Greater Greater Washington

Transit


DMU trains are the DC region's missing transit mode

In the DC region we have Metro and commuter rail trains, with light rail, streetcars, and BRT all in the works. And of course, regular buses. But one common mode we don't have is DMU trains, which bridge the gap between light rail and commuter rail.


DMU train in San Diego. Photo by mrpeachum on flickr.

DMU stands for Diesel Multiple Unit. DMU trains are intended to operate on routes that look like commuter rail, but at almost light rail frequency. They go over long distances, with infrequent stations, usually on or adjacent to freight tracks. But instead of coming only at rush hour, trains come all day long, as often as every 15-20 minutes.

That's a great service model for suburban corridors that need something better than rush-hour MARC or VRE service, but are too far away for light rail and don't have the density to justify the costs of Metrorail.

DMUs, and their electric cousin EMUs, are used in Philadelphia, New Jersey, Portland, San Diego, Dallas, and Austin. They're proposed in even more cities.

One big advantage of DMUs over traditional commuter trains is that DMUs can operate on-street, like light rail. That makes integrating them with downtown areas much easier, because it frees DMUs to go anywhere, rather than only to a city's main rail hub.


Austin DMU on-street. Photo by paulkimo90 on flickr.

All MARC and VRE trains to DC must go to Union Station, because all the long distance tracks through DC go to Union Station. Not only does that constrain route planning, it's also a limit on capacity, because there are only so many platforms at Union Station. But a DMU could go anywhere.

There are not currently any plans for DMU lines in the DC region, but there could be. DMU would be a great solution for Maryland's proposed Charles County corridor or Fairfax's Route 28. Officials are looking at light rail for those corridors, but they're far out in the suburbs and wouldn't have very frequent stops, so DMU might be more appropriate.

In the long term it might also make sense to convert some of MARC and VRE's existing lines to DMU, or to supplement them with more DMU trains. That would give them more operational flexibility, and could increase service. But MARC and VRE are established as traditional commuter rail, and may be uncomfortable with anything else.

MARC and VRE also have to use tracks owned by freight companies. DMUs can be used in mixed company with freight, although that requires federal approval. But if the freight lines are already using their tracks to capacity, which is common in the DC area, then there's no room for more trains no matter what they look like.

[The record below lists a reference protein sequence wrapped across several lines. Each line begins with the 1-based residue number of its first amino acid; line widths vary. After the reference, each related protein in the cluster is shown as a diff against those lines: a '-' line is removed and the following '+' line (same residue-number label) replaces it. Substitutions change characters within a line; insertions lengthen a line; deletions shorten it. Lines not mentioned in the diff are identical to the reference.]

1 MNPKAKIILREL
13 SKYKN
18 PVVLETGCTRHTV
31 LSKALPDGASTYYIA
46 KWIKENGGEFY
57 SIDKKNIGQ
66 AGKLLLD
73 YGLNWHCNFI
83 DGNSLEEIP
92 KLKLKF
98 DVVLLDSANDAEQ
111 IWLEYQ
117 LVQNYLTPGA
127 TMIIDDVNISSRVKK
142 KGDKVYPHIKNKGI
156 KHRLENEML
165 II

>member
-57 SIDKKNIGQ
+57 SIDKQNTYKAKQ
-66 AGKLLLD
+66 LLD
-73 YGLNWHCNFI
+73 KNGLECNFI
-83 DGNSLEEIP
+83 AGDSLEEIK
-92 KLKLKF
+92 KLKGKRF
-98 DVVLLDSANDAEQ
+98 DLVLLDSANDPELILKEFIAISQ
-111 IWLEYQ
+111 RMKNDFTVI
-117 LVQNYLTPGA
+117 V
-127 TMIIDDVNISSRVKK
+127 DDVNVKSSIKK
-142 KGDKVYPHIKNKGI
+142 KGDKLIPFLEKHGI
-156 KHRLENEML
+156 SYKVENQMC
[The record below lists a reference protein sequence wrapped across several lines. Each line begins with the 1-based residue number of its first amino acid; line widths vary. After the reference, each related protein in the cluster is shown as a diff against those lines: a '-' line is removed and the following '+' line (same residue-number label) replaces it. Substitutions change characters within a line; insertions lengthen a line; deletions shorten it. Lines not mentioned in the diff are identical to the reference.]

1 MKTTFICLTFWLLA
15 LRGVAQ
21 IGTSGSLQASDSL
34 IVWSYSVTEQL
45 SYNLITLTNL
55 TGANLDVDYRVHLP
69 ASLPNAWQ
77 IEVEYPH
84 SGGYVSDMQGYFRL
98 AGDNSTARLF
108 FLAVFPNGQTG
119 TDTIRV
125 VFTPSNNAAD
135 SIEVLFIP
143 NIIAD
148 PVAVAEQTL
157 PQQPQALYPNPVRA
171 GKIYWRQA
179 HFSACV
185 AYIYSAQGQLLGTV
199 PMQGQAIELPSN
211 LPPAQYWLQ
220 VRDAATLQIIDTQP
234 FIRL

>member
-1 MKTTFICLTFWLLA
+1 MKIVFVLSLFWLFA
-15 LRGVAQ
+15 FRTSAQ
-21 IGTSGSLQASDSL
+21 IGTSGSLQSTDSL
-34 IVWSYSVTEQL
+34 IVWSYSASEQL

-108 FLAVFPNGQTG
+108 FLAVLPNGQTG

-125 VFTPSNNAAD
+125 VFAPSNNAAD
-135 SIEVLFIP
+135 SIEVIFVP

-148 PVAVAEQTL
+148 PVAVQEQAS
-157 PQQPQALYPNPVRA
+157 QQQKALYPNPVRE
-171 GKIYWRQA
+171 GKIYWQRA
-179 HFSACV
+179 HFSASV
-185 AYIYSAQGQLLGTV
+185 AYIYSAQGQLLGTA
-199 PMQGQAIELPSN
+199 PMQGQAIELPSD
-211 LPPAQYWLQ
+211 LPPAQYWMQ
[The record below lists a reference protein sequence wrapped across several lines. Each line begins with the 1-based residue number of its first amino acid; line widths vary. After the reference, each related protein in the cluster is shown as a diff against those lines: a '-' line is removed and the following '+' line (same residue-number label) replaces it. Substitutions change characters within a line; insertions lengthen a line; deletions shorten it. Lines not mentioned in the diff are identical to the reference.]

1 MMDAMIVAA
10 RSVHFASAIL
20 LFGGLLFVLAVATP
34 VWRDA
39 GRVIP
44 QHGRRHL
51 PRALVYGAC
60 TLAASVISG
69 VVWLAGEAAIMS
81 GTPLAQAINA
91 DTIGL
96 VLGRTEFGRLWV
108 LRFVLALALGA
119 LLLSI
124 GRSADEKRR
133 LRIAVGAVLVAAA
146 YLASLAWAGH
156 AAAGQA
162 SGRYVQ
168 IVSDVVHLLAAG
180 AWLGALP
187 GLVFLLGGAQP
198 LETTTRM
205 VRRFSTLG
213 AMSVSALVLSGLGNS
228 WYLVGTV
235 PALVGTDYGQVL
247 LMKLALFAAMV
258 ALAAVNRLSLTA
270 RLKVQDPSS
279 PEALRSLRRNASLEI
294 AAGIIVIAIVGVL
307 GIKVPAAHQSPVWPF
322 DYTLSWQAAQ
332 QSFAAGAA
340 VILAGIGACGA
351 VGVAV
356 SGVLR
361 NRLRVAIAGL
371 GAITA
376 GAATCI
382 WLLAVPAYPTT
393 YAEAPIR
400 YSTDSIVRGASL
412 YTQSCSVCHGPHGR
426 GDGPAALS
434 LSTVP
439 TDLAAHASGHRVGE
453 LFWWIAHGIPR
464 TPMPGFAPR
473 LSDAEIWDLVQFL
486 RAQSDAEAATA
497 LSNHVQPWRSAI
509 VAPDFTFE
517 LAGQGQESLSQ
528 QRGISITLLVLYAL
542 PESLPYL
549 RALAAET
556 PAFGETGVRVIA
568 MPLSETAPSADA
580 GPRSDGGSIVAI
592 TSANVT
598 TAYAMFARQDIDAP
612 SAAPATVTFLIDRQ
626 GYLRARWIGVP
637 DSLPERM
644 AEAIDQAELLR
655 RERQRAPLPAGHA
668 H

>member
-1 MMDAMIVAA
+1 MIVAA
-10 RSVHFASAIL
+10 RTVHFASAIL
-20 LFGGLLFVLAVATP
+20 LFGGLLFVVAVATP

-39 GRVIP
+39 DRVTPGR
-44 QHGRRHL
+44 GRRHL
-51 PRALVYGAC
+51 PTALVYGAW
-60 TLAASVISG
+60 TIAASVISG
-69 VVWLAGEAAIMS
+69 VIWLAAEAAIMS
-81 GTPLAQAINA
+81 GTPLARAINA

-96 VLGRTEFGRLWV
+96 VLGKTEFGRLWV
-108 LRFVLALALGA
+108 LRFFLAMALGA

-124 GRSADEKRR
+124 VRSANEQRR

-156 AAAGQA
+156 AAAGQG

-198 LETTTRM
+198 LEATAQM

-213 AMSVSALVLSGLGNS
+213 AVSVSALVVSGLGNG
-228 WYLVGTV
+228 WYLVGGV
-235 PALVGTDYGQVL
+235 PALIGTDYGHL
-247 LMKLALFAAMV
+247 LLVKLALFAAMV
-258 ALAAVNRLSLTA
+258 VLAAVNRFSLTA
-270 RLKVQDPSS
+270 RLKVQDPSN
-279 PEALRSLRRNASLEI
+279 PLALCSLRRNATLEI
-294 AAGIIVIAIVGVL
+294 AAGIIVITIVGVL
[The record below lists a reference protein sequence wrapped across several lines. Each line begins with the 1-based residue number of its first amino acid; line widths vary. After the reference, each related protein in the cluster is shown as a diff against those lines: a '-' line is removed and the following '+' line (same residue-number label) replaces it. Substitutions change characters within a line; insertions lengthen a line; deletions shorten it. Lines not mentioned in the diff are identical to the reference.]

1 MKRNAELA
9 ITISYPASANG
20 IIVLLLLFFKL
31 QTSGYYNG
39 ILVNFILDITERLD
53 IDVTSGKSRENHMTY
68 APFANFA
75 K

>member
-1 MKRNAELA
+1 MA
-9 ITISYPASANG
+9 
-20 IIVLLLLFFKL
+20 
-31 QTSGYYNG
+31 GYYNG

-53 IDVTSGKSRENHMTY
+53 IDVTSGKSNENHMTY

DMU isn't Metro, and it isn't light rail. DMU trains can't do all the things those modes can do. It's not an appropriate mode where frequent stops are necessary. But for long corridors with infrequent stops and moderate capacity needs, it's ideal. We should keep in mind as we continue to advocate for new transit lines.

Cross-posted at BeyondDC.

Dan Malouff is a professional transportation planner for the Arlington County Department of Transportation. He has a degree in Urban Planning from the University of Colorado, and lives a car-free lifestyle in Northwest Washington. His posts are his own opinions and do not represent the views of his employer in any way. He runs the blog BeyondDC and also contributes to the Washington Post Local Opinions blog. 

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Totally. Stadler, which makes a DMU train called a FLIRT, expects to be able to run unmodified versions (i.e., without federal approval) within a couple of years mixed with freight. These cost a bit less than $2 million apiece, which is actually a bit less than what Metro is paying for its 7000-series cars.

Since much of the cost of rail transit is the tracks and purchasing the right-of-way, reactivating preexisting rights-of-way and abandoned tracks with DMUs could be a very cheap way to expand our rail network.

You forgot to mention, too, that DMUs can operate at top speeds of 125MPH (though would probably be limited to 79MPH around DC) and have pretty good acceleration/deceleration profiles.

by David Edmondson on Apr 9, 2013 12:37 pm • linkreport